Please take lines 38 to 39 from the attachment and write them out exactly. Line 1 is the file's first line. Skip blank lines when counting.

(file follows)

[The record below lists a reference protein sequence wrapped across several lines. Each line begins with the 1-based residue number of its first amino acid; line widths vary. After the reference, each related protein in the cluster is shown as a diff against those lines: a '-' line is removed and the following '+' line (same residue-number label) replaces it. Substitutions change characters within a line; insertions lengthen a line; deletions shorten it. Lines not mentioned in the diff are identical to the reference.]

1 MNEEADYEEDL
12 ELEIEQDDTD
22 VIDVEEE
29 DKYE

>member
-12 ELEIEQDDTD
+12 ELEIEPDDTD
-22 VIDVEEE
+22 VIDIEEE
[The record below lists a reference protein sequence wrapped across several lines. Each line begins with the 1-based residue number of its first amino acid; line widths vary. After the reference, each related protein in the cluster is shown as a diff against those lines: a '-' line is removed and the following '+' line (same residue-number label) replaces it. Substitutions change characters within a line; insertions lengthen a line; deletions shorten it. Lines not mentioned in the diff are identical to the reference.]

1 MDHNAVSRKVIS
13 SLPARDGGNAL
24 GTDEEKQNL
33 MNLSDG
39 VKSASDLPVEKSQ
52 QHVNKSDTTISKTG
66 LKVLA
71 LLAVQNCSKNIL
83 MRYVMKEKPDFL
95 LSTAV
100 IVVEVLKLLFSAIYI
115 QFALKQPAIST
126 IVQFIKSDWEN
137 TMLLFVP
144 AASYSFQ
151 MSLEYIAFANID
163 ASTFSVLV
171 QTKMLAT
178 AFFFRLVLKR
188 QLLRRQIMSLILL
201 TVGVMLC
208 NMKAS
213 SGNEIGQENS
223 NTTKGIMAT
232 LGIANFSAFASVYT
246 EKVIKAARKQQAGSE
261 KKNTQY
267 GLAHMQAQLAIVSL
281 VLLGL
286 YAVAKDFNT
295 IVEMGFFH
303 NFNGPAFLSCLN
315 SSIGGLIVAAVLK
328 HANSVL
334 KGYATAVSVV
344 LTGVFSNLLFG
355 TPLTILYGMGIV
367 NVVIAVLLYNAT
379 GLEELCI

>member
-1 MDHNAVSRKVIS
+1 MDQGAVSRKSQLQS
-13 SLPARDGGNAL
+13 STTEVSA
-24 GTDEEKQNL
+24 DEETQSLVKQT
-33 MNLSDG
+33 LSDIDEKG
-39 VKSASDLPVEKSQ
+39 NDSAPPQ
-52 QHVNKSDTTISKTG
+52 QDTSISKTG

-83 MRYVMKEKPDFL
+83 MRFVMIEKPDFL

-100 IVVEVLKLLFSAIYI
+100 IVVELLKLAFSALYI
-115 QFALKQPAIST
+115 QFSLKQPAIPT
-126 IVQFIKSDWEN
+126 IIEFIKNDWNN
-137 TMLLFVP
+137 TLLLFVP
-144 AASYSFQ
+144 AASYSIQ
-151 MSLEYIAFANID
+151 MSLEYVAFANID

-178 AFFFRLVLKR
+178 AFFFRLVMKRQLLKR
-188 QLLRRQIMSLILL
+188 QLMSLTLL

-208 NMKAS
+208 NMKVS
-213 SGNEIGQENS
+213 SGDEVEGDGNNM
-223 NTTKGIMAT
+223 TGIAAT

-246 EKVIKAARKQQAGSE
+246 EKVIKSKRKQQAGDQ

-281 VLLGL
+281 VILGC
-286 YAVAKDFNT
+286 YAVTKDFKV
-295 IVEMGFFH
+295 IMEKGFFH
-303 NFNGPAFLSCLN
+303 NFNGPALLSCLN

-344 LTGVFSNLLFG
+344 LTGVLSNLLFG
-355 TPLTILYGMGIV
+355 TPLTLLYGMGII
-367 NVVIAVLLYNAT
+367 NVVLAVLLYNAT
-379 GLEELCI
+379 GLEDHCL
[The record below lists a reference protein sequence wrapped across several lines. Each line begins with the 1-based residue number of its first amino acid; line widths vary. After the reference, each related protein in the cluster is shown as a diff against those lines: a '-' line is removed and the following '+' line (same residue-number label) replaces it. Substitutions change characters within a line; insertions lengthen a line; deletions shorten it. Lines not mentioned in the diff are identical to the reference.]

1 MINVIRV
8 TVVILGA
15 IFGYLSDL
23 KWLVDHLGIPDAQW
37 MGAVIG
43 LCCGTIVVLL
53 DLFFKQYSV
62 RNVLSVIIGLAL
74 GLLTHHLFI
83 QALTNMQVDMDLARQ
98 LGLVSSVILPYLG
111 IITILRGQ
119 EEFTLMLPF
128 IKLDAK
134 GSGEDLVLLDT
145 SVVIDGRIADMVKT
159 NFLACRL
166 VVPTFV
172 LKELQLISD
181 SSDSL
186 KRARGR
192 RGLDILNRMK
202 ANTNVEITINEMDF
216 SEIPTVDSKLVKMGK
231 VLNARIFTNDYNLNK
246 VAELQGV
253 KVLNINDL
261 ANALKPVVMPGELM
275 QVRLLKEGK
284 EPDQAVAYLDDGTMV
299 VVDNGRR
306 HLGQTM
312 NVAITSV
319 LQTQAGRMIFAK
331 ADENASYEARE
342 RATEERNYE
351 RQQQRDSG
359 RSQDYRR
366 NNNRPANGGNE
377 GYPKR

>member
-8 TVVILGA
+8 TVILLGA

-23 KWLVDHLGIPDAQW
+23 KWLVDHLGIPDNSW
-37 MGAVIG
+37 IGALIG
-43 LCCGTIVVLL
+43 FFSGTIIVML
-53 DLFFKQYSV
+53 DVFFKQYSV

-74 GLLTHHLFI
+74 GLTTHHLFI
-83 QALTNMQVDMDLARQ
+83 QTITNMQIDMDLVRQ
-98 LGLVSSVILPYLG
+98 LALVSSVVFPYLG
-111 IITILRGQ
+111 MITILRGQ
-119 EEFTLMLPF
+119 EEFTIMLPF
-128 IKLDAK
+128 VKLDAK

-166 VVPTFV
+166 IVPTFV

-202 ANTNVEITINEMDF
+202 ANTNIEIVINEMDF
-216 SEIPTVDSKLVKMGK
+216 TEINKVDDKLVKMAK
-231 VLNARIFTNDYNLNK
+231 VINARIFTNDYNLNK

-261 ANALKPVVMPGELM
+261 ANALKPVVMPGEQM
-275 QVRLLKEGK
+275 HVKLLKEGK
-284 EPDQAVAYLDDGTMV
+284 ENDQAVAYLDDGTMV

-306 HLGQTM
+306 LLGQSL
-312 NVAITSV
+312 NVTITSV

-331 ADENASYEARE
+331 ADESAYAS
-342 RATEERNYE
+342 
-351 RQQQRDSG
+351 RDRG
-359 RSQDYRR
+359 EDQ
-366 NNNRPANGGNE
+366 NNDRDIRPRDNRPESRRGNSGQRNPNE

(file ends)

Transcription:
261 KKNTQY
267 GLAHMQAQLAIVSL